A republican “duck” (1833)

A republican “duck” (1833)

  • Departure of a republican for Mont-Saint-Michel prison.


  • Jeanne, in the Sainte-Pélagie prison.

    LECLER Auguste-Toussaint

  • Jeanne, 1833.

    LECLER Auguste-Toussaint

To close

Title: Departure of a republican for Mont-Saint-Michel prison.

Author : ANONYMOUS (-)

Creation date : 1833

Date shown: 1833

Dimensions: Height 47.5 - Width 30.5

Technique and other indications: woodcut. Modified copy of a letter text to the Minister and the names of the signatories, political prisoners at Mont-Saint-Michel. Louis-Auguste Mie, printer, Paris, impr. De Mie, n.d.

Storage location: Historic Center of the National Archives website

Contact copyright: © Historic Center of the National Archives - Photography workshop

Picture reference: CC 5855 / d.2 / room 272

Departure of a republican for Mont-Saint-Michel prison.

© Historic Center of the National Archives - Photography workshop

To close

Title: Jeanne, in the Sainte-Pélagie prison.

Author : LECLER Auguste-Toussaint (-)

Date shown:

Dimensions: Height 0 - Width 0

Technique and other indications: Rature on the chest, where there is a decoration

Storage location: Carnavalet museum (Paris) website

Contact copyright: © Photo library of the Museums of the City of Paris - Photo Joffre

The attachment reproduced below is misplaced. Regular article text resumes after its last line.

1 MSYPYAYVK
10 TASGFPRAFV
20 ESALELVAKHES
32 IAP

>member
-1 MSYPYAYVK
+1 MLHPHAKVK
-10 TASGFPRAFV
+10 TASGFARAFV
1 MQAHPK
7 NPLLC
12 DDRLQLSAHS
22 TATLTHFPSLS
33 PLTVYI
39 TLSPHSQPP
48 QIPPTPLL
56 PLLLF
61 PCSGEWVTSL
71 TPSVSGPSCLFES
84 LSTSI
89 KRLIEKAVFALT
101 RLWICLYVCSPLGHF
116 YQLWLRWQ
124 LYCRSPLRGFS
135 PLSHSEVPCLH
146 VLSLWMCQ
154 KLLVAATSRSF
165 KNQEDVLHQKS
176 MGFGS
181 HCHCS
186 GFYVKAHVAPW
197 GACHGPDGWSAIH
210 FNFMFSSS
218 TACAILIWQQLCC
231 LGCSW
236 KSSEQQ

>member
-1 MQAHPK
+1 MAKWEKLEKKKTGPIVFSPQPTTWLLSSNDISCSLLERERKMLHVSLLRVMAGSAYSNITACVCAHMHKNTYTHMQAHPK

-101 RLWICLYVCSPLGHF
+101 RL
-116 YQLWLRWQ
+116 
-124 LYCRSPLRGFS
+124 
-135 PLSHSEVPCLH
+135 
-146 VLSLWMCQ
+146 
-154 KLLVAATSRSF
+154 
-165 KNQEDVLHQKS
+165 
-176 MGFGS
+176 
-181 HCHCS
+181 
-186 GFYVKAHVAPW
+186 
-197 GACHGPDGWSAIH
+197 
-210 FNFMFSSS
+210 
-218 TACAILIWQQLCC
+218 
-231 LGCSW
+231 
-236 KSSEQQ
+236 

Picture reference: 2004 CAR 0819A / D 01750

Jeanne, in the Sainte-Pélagie prison.

© Photo library of the Museums of the City of Paris - Photo Joffre

To close

Title: Jeanne, 1833.

Author : LECLER Auguste-Toussaint (-)

Creation date : 1833

Date shown: 1833

Dimensions: Height 47.5 - Width 30.5

Technique and other indications: Full title: [Jeanne, in the prison of Sainte-Pélagie, with the cross of July 1830 on her chest] in Paris at Raisin editor 87, passage Choiseul.

Storage location: Carnavalet museum (Paris) website

Contact copyright: © Photo library of the Museums of the City of Paris - Photo Pierrain

Picture reference: 2004 CAR 0798NB / PORT PC 156

© Photo library of the Museums of the City of Paris - Photo Pierrain

Publication date: January 2005

Historical context

Adolphe Thiers, in charge of prisons in 1833, as Secretary of State for Commerce and Public Works, decided to make the central prison of Mont-Saint-Michel the first fortress to receive prisoners convicted of political subversion. The prisoners remain in constant contact with Parisian journalists.

Image Analysis

A duck "